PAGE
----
Pearl millet [Pennisetum glaucum (L.) R. Br.] is an important cereal crop of arid and drier semiarid regions of south Asia and Africa valued for both grain and stover. Drought is the most common production constraint in these regions. Drought-resilient landraces are widely grown but their cultivation results in a yield penalty under favorable conditions. Both high productivity and adaptation to drought stress are essential for cultivars targeted for arid regions. This study was conducted to assess whether crosses between Indian pearl millet landraces and African elite composites offer any advantage over landraces. Twenty-five crosses produced by hybridizing five Indian landraces with five African elite composites were evaluated for three seasons (2006-2008) at Jodhpur, India. Improvement in crosses was quantified by measuring midparent heterosis and differences between crosses and their parental populations. On an average, crosses had significantly higher biomass and stover yield than both landraces and composites but had grain yield similar to the parental populations. There was differential magnitude and direction of midparent heterosis for various traits: heterosis was positive for bio-mass (10%) and stover yield (12%) but negative for harvest index (-7%). Although there was little overall heterosis for grain yield, a few individual crosses had significant grain yield heterosis up to +33%. More than one-third of the crosses had greater grain and stover yields than their landrace parent, resulting in a mean advantage of 18% in their total crop value over land-races. These results indicate that hybridization of Indian landraces with elite composites based on African germplasm is an attractive and useful strategy to enhance biomass, stover, and grain productivity under drought-prone conditions. © Crop Science Society of America.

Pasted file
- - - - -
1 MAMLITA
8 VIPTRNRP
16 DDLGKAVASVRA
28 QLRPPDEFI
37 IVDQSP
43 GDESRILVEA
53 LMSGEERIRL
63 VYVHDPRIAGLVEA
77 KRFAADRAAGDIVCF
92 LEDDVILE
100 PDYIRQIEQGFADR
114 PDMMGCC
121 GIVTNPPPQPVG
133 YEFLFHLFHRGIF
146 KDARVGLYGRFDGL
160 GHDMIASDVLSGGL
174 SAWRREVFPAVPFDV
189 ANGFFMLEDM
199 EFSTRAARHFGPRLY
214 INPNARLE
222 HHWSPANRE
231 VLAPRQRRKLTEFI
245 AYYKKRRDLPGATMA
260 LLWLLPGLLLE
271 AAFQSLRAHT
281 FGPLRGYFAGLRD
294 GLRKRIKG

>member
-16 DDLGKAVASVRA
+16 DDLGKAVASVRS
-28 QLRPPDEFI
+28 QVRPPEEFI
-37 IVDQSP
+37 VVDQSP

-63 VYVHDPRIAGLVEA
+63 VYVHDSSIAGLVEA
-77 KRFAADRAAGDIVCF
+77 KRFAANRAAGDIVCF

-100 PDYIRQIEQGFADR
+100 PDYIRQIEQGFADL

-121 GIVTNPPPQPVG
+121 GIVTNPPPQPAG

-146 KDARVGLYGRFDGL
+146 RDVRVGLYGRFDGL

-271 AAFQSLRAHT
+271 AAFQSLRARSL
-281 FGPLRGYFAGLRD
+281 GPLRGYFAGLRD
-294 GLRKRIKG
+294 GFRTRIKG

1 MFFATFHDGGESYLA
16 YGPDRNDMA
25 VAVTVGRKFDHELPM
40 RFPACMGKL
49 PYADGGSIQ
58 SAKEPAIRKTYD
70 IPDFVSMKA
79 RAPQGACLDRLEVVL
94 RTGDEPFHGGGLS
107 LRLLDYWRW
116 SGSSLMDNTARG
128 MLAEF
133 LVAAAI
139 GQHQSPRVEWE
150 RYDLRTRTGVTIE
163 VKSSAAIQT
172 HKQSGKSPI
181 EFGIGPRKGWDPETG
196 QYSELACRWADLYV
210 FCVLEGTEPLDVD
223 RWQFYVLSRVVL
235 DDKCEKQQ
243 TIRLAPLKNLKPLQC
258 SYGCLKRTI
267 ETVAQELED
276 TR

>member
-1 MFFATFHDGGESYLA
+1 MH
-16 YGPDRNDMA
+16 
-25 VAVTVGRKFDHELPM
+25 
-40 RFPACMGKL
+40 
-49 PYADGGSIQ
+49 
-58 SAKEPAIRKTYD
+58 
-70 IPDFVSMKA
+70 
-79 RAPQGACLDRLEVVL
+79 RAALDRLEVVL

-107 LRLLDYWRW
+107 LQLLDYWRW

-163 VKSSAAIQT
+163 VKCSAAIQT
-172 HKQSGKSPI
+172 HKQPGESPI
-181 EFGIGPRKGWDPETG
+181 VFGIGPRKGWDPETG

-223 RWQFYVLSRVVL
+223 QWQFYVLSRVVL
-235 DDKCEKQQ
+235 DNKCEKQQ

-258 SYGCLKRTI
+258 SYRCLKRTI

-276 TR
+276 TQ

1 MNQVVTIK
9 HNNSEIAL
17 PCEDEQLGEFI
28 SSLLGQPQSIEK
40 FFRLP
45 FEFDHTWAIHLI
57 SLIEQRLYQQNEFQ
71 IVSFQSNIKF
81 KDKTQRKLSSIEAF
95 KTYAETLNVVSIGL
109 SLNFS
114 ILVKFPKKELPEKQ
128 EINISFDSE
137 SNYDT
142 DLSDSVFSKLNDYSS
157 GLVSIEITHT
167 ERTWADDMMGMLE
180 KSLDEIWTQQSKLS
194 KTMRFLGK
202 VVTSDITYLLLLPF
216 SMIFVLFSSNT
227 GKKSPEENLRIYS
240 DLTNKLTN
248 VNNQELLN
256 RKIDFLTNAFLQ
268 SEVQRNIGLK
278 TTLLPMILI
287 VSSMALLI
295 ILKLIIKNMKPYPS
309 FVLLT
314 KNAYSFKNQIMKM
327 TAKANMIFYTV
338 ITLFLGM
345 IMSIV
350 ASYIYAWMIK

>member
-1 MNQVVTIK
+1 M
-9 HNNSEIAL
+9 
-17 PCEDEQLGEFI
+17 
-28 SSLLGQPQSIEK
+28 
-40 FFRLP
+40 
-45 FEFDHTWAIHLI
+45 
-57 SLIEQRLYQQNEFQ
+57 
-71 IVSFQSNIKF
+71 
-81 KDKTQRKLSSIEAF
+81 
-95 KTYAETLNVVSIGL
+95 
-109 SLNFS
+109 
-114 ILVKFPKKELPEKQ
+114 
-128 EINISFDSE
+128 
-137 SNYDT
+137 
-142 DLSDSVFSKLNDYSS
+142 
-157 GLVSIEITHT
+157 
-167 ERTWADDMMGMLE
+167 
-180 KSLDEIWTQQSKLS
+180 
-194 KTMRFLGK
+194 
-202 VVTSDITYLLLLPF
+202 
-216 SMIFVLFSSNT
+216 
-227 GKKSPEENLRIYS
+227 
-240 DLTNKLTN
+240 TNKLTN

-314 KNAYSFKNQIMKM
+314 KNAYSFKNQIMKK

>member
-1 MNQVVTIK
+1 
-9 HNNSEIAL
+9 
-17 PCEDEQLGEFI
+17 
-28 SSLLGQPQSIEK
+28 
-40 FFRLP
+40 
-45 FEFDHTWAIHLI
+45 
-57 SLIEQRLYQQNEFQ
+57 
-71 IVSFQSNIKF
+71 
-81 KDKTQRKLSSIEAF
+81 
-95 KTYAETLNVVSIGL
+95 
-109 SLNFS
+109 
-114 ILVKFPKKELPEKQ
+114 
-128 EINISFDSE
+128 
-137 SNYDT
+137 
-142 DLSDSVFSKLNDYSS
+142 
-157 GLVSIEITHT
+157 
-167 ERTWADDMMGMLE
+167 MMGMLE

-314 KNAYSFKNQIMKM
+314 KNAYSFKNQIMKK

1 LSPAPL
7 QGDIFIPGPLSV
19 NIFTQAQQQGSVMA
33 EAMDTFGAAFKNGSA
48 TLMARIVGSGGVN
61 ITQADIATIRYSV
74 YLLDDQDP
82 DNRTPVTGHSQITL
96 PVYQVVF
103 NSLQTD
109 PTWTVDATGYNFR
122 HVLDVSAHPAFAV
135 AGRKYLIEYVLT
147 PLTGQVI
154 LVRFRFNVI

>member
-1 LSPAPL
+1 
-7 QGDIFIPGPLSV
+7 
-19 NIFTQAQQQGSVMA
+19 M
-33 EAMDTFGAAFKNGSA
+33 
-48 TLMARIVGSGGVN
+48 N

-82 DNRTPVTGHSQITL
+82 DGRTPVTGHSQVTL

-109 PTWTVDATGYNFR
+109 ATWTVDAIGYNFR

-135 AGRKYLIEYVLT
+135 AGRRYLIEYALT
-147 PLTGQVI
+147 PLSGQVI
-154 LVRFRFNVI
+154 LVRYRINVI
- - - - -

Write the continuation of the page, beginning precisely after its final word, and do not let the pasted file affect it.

Kumar S.,Indian Central Arid Zone Research Institute | Mathur M.,Indian Central Arid Zone Research Institute
Tropical Ecology | Year: 2014

Impacts of invasion of a ligneous weed, Prosopis juliflora, in plant communities of reserve forests, protected forests, unprotected forests and open grazing lands in Jamnagar district in arid coastal areas of Gujarat state of India were assessed. Sites invaded by P. juliflora had different ligneous plant composition with lower order seral species being dominant. In all landuses, Prosopis-invaded sites had more species richness, diversity, and evenness. However, increase in species richness was due to occurrence of more weedy species along with Prosopis juliflora. Even amongst the protected and undisturbed sites, dominance of late successional species, e.g., Acacia senegal, Maytenus emarginata, Ziziphus nummularia and Acacia nilotica, was less at sites with Prosopis juliflora than at sites without it. Density of Commiphora wightii, an endangered species, decreased with increasing density of P. juliflora. Invasion of P. juliflora has thus demonstrable adverse impacts on plant communities in arid grazing lands. © International Society for Tropical Ecology.


Yadav O.P.,Indian Central Arid Zone Research Institute
Field Crops Research | Year: 2010